Just ask Martha: no hanky panky with computer deals
In some circles, computer-generated deals have a decidedly bad reputation. Many players believe the deals are manipulated to:
- Be more difficult.
- Assure that all finesses fail.
- Have wilder distributions.
In fact, computer-generated deals are truly random deals – no more, no less. If you prefer the less-exotic deals you sometimes find in your regular club game, it may be because the deals have been inadequately shuffled, which tends to produce more even distributions.
Then again, some of the truly outlandish deals reported in various publications were dealt by humans.
Here is the process by which the computer-generated deals are created:
Once a month, Martha Walls, who works in the Publishing Department, unlocks the room near her office where the deals are created. The office stays locked at all times.
To start up a new set, Walls boots up the computer and opens the random-deal generator created by ACBL systems analyst Jim Lopushinsky.
Walls, looking at a screen with blank spaces for 52 cards, takes out a deck, shuffles it at least seven times and deals out four hands. She then enters the cards in each of the corresponding compass directions on the screen. She then fills in the number of sets of deals she needs, and starts the process. Last year, Walls used the computer to generate 10,825 sets of deals for tournaments, including NABCs.
The deals come out in sets on a laser printer hooked to the computer. After the printing is completed, the deals are packaged and sealed immediately, along with a sheet containing all the deals in the set. That sheet is photocopied at the tournament so that players can have the hand records after each session. No one sees the deals until a tournament director opens a package at a tournament for duplication by players.
Walls, who has worked at the ACBL for 21 years – mostly in the now-defunct print shop – has never played bridge. If she was so inclined, she wouldn't know how to "manipulate" a bridge deal. "I wouldn't know a bridge hand from Adam," she says.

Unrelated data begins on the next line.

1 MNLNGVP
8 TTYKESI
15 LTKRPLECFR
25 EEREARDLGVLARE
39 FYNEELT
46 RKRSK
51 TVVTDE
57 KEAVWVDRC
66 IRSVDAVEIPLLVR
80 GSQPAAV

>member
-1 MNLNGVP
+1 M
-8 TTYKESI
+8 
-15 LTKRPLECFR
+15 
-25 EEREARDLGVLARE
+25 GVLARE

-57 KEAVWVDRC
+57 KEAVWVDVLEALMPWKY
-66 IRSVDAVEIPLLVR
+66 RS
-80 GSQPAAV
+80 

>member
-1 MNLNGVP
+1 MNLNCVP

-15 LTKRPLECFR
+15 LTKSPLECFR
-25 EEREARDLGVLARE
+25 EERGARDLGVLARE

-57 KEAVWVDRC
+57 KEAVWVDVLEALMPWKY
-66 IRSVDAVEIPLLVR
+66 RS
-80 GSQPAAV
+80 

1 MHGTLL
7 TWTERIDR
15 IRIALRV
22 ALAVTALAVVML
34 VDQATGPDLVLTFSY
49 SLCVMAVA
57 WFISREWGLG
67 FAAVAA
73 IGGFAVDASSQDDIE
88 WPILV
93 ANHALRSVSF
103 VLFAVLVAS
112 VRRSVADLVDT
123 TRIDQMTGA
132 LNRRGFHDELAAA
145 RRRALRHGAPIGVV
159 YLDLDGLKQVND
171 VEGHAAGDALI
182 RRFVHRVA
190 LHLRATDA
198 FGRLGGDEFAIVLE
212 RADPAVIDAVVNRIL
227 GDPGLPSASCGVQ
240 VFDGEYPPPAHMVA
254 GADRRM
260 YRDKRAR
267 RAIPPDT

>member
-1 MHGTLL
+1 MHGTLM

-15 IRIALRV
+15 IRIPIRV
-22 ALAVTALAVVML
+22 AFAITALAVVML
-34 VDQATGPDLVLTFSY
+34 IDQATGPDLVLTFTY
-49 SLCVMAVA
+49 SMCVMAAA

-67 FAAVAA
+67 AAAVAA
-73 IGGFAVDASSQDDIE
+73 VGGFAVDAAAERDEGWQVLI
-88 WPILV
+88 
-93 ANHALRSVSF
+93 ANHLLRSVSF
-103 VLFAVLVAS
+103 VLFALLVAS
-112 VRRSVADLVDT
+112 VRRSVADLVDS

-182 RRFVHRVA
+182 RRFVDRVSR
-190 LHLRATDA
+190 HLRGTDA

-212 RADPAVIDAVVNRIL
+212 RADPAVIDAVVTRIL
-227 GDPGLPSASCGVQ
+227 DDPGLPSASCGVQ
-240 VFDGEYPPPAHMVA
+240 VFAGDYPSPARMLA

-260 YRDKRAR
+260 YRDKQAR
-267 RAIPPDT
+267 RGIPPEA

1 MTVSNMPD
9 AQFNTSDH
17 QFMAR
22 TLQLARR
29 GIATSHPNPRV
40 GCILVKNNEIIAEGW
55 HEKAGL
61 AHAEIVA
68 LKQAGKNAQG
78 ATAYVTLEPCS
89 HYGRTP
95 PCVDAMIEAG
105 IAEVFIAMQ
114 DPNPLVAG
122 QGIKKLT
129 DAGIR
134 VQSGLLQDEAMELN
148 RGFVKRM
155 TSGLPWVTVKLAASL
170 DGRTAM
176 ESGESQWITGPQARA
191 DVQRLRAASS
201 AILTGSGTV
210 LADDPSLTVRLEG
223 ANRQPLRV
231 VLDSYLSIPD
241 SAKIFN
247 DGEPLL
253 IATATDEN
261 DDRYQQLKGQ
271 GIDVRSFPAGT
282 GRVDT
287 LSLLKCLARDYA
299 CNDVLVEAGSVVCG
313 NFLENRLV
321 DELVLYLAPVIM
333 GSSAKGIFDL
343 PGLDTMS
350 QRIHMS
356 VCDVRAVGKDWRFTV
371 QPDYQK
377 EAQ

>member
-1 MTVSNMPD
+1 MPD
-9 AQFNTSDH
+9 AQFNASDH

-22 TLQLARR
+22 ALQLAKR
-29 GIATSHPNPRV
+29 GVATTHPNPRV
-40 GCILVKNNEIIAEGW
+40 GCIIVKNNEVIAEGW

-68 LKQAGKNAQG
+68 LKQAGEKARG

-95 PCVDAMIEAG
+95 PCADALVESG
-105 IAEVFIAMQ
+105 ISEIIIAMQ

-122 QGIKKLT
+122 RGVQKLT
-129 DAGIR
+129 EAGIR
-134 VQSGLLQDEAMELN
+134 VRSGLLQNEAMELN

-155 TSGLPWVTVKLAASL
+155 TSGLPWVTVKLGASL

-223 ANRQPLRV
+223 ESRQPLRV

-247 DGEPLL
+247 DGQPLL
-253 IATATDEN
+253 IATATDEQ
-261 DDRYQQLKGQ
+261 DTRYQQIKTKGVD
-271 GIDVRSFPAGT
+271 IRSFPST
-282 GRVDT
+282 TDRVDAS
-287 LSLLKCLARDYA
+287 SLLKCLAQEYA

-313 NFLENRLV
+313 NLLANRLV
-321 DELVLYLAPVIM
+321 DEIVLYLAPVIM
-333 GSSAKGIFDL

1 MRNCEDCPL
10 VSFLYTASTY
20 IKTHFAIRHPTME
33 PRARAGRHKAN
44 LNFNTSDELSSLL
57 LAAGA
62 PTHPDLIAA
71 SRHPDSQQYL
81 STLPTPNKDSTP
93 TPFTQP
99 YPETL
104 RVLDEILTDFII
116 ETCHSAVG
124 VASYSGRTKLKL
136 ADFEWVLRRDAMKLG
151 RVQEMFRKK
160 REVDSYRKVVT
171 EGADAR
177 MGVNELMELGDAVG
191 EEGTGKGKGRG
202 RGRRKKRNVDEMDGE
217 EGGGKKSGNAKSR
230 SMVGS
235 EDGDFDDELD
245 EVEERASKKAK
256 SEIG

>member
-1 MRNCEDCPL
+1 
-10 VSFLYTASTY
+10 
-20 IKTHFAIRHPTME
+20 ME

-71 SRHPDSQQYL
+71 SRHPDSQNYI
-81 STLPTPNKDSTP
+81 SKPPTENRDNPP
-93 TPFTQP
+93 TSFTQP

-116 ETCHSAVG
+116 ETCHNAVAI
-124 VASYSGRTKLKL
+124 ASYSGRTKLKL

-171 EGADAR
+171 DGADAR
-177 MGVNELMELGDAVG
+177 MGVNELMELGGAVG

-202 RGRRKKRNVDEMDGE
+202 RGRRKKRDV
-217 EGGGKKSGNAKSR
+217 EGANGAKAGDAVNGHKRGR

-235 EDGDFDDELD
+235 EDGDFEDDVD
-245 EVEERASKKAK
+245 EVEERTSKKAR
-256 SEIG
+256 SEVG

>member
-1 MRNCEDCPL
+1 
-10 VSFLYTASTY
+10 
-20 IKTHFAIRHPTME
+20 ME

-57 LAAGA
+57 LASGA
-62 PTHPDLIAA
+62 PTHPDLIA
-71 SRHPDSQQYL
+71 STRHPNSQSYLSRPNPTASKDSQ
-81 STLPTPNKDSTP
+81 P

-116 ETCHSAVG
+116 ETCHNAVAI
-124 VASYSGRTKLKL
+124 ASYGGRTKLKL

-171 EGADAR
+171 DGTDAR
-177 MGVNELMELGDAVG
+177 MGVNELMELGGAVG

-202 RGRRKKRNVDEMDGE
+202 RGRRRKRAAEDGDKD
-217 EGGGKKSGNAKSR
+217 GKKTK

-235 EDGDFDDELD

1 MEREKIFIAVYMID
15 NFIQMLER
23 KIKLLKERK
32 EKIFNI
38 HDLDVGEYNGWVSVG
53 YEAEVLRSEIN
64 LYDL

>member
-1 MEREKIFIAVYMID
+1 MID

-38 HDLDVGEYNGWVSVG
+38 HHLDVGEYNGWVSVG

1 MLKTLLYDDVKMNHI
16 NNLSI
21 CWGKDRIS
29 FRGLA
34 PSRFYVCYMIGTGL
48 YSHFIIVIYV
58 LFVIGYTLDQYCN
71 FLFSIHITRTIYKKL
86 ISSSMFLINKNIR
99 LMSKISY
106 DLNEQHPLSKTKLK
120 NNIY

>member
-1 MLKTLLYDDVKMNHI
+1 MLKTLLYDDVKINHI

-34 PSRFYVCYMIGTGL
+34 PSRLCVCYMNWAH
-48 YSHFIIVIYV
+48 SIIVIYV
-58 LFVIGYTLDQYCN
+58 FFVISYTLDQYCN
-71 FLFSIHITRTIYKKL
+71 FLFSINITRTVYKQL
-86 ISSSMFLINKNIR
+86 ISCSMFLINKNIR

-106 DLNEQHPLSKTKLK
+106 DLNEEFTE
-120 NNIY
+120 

Lopushinsky says the program he wrote to generate the deals is capable of creating all deals possible, but no one reading this piece could ever see them. The number of possible deals is a mind-boggling 53,644,737,765,488,792,839,237,440,000.
If you could examine one bridge deal per second 24 hours a day, seven days a week, 365 days a year, the number of years it would take to see all the deals possible would be a 29-digit number.
Lopushinsky said the deal generator operates with a seed number and a 20-digit number that combines with the clock in the computer to assure that no deal is ever duplicated. The chances of having a duplicate deal, he says, would be the same as your chances of getting the same deal on consecutive nights after a thorough shuffle the second time around.
After he first wrote the deal generator, Lopushinsky says, he checked it once a week for about a year to assure that the deals being created conformed to mathematical expectations. It was right on target every time, he says.
If you are one who objects to the use of computer deals, consider how long it would take to start a game with several different sections if hand records were not available for duplication in all sections at the same time. The alternative would be to have players in each section play their own deals without duplication, not a desirable choice in events where there is an overall winner.